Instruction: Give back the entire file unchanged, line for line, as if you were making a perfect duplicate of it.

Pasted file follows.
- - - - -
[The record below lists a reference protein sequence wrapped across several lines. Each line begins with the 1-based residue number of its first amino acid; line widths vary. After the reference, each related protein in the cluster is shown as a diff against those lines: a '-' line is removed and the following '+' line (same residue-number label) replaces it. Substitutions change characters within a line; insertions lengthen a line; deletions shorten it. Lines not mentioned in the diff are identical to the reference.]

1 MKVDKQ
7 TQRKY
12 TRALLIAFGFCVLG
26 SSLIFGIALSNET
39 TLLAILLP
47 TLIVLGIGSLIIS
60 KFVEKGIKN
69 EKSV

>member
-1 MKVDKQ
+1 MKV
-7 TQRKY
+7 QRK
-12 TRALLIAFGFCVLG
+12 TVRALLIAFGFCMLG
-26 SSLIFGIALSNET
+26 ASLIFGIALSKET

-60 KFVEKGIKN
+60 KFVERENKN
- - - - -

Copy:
[The record below lists a reference protein sequence wrapped across several lines. Each line begins with the 1-based residue number of its first amino acid; line widths vary. After the reference, each related protein in the cluster is shown as a diff against those lines: a '-' line is removed and the following '+' line (same residue-number label) replaces it. Substitutions change characters within a line; insertions lengthen a line; deletions shorten it. Lines not mentioned in the diff are identical to the reference.]

1 MKVDKQ
7 TQRKY
12 TRALLIAFGFCVLG
26 SSLIFGIALSNET
39 TLLAILLP
47 TLIVLGIGSLIIS
60 KFVEKGIKN
69 EKSV

>member
-1 MKVDKQ
+1 MKV
-7 TQRKY
+7 QRK
-12 TRALLIAFGFCVLG
+12 TVRALLIAFGFCMLG
-26 SSLIFGIALSNET
+26 ASLIFGIALSKET

-60 KFVEKGIKN
+60 KFVERENKN